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People v. House

Court of Appeals of Illinois, Second District

November 20, 2013

THE PEOPLE OF THE STATE OF ILLINOIS, Plaintiff-Appellee,
v.
CHRISTOPHER R. HOUSE, Defendant-Appellant.

Held [*]

The summary dismissal of defendant’s postconviction petition on the ground that the petition was not verified by a notarized affidavit was reversed and the cause was remanded for second-stage proceedings, since a postconviction petition’s lack of proper verification is not an appropriate reason for a dismissal at the first stage of postconviction proceedings.

Appeal from the Circuit Court of Kane County, No. 06-CF-66; the Hon. Timothy Q. Sheldon, Judge, presiding

Alan D. Goldberg and Daniel T. Mallon, both of State Appellate Appeal Defender's Office, of Chicago, for appellant.

Joseph H. McMahon, State's Attorney, of St. Charles (Lawrence M. Bauer and Joan M. Kripke, both of State's Attorneys Appellate Prosecutor's Office, of counsel), for the People.

Presiding Justice Burke concurred in the judgment and opinion. Justice Schostok dissented, with opinion.

McLAREN JUSTICE

OPINION

¶ 1 Defendant, Christopher House, appeals the trial court's summary dismissal of his petition filed under the Post-Conviction Hearing Act (Act) (725 ILCS 5/122-1 et seq. (West 2010)). Applying People v. Carr, 407 Ill.App.3d 513, 515-16 (2011), the trial court dismissed the petition because it was not verified by a notarized affidavit. The court made no determinations on the merits. We reverse and remand to the trial court for second-stage proceedings.

¶ 2 I. BACKGROUND

¶ 3 In September 2006, defendant was convicted of first-degree murder. On October 7, 2011, he filed a pro se postconviction petition alleging various claims, including claims that his trial counsel was ineffective for failing to file a motion to quash his arrest and suppress evidence based on a lack of probable cause, failing to move to dismiss the indictment because he was initially charged by complaint and the indictment was not obtained within 30 days of his arrest, and failing to challenge whether the State exercised due diligence in obtaining DNA testing. In support of those arguments, defendant attached police reports, records showing the dates of the complaint and the indictment, and lab reports noting dates relevant to the due diligence claim. Defendant also alleged that his counsel wrongly told him not to testify, failed to properly investigate, and failed in a number of other respects. He further made various allegations concerning his appellate counsel. Defendant stated that he was unable to obtain an affidavit from his trial counsel. He then included unnotarized statements from witnesses to support his claims. Those statements included certifications under section 1-109 of the Code of Civil Procedure (Code) (735 ILCS 5/1-109 (West 2010)). In his petition, defendant stated that the prison refused to notarize those materials, but he did not explain why the witnesses could not obtain their own notarizations. Defendant also included an unnotarized verification, with a section 1-109 certification. He stated that the prison paralegal refused to notarize his documents despite the fact that he repeatedly asked the person to do so.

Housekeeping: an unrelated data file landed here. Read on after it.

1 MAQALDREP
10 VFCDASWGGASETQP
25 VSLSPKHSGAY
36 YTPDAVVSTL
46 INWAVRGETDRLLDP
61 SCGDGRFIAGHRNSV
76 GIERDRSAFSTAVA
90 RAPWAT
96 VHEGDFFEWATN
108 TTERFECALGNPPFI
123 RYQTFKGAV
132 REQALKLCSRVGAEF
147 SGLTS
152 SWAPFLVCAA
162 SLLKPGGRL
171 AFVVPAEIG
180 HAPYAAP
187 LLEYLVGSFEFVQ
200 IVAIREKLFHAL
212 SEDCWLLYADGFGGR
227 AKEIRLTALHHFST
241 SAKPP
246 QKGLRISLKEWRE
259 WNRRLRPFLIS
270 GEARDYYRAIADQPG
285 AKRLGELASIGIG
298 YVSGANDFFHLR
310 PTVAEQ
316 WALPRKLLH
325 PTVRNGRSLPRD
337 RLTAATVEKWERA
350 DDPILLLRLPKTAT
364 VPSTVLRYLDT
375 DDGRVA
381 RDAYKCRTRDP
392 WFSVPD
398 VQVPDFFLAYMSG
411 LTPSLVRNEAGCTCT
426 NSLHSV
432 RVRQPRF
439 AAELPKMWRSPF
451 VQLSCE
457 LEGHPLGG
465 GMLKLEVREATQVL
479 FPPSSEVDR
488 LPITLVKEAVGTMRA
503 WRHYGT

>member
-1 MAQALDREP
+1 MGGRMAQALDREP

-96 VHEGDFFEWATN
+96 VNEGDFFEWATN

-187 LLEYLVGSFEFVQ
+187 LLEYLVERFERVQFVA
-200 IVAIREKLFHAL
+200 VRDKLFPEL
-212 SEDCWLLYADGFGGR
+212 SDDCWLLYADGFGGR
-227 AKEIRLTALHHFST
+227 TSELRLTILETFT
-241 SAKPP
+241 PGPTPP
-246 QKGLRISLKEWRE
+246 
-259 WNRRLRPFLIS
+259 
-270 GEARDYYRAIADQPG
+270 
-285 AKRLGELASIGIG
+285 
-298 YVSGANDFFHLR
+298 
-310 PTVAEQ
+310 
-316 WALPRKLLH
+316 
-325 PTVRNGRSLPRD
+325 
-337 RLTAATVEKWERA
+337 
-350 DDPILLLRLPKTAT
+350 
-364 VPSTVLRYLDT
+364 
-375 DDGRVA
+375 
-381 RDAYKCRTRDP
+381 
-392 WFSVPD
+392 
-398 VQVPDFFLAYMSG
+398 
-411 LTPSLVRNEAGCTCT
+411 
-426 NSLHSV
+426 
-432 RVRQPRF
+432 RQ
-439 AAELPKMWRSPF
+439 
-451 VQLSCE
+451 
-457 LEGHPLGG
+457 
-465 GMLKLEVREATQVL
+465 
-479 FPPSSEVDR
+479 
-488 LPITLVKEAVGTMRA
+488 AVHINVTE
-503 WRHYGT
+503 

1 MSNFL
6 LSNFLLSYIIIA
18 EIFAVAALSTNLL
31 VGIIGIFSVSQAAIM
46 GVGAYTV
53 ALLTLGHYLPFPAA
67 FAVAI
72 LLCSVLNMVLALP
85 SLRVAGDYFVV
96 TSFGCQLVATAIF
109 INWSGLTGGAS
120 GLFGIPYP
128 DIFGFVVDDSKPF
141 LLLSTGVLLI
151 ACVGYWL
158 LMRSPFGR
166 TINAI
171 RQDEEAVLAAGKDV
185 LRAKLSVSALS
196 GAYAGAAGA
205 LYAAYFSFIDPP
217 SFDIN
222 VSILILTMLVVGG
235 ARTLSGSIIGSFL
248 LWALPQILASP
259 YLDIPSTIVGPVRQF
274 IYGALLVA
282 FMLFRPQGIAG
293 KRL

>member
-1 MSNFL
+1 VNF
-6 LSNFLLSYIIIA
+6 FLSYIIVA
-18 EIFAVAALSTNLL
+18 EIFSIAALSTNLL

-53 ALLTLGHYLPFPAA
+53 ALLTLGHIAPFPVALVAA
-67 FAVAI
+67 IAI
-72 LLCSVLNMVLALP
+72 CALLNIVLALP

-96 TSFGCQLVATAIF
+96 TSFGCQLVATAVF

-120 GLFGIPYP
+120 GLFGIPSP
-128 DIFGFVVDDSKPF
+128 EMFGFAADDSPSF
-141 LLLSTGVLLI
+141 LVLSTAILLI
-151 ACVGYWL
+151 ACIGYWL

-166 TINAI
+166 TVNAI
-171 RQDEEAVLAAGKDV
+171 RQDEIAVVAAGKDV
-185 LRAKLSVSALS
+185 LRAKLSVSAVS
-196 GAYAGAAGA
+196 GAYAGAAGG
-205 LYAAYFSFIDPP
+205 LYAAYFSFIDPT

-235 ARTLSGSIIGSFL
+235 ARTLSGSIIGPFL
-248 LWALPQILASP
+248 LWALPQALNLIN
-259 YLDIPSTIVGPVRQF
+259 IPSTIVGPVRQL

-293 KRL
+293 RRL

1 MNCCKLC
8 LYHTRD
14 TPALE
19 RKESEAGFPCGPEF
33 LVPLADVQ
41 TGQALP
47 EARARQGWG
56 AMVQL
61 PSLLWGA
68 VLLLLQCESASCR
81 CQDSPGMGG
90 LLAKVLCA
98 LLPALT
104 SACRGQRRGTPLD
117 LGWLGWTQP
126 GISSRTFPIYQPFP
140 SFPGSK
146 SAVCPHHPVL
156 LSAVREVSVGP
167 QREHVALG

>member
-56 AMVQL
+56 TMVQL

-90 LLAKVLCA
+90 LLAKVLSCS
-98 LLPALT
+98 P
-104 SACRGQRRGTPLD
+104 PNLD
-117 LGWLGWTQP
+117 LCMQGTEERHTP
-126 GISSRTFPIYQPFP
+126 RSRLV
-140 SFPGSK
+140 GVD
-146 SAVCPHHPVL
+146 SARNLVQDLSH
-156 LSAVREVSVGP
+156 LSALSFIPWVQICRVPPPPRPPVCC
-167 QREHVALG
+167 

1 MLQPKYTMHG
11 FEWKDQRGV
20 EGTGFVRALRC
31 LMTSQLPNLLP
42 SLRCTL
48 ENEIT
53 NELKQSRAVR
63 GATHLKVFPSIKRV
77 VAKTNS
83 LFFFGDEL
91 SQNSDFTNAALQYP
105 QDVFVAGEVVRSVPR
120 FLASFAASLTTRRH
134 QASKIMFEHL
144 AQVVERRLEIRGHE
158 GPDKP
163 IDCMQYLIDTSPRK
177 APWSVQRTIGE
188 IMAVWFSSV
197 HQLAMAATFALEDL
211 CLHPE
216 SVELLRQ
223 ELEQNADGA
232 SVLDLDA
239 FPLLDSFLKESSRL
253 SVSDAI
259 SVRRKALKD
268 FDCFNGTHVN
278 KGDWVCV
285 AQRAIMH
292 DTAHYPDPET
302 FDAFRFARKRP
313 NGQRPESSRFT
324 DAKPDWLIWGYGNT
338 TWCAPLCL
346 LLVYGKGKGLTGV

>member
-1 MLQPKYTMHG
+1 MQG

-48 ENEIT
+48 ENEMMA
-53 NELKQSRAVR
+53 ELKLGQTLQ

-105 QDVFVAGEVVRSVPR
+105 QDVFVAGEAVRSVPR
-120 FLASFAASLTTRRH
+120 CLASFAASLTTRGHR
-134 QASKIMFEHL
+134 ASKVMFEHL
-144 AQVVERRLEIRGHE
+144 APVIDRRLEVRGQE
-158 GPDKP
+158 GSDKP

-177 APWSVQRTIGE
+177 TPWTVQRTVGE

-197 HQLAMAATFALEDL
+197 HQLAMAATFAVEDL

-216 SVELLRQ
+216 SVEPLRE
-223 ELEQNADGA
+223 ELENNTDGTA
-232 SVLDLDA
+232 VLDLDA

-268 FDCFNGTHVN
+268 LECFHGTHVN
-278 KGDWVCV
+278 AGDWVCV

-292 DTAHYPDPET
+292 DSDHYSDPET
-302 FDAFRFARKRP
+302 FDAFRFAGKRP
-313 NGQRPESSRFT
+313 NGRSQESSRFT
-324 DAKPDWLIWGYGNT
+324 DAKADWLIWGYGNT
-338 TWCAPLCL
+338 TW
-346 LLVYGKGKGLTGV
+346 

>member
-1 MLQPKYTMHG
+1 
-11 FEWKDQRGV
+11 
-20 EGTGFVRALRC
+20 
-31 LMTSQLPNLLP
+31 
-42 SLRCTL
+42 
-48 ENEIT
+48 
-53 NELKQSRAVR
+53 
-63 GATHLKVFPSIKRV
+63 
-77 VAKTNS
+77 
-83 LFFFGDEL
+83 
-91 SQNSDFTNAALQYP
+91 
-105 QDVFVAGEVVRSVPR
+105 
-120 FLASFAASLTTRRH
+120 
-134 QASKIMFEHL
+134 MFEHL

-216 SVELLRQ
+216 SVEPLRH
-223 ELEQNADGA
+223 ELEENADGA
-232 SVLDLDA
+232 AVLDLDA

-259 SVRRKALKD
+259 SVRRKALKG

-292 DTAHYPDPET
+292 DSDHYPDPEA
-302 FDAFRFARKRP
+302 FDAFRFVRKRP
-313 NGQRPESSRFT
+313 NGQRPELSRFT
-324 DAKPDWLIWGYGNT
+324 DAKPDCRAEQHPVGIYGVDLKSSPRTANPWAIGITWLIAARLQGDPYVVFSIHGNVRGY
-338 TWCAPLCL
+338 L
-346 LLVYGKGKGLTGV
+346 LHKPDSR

¶ 4 On December 14, 2011, the trial court summarily dismissed the petition because it was not verified by a notarized affidavit. Defendant moved to reconsider, arguing that it was a posted prison policy that prison staff would not notarize affidavits, postconviction petitions, or documents regarding postconviction petitions. He alleged that he sought notarization and was refused. The motion was denied, and defendant appeals.

¶ 5 II. ANALYSIS

¶ 6 Defendant contends that the trial court erred when it summarily dismissed his petition based on the lack of a notarized verification affidavit. The State contends, citing to Carr, that a petition filed under the Act must be verified by affidavit (725 ILCS 5/122-1(b) (West 2010)) and that the failure to do so justifies a summary dismissal.

¶ 7 Since Carr, this court has been split on whether the failure to provide a notarized verification affidavit is a sufficient basis for a summary dismissal. Compare People v. Turner, 2012 IL App (2d) 100819, with People v. McCoy, 2011 IL App (2d) 100424. Our supreme court has granted leave to appeal on the issue, but has not yet ruled on it. Peo ...


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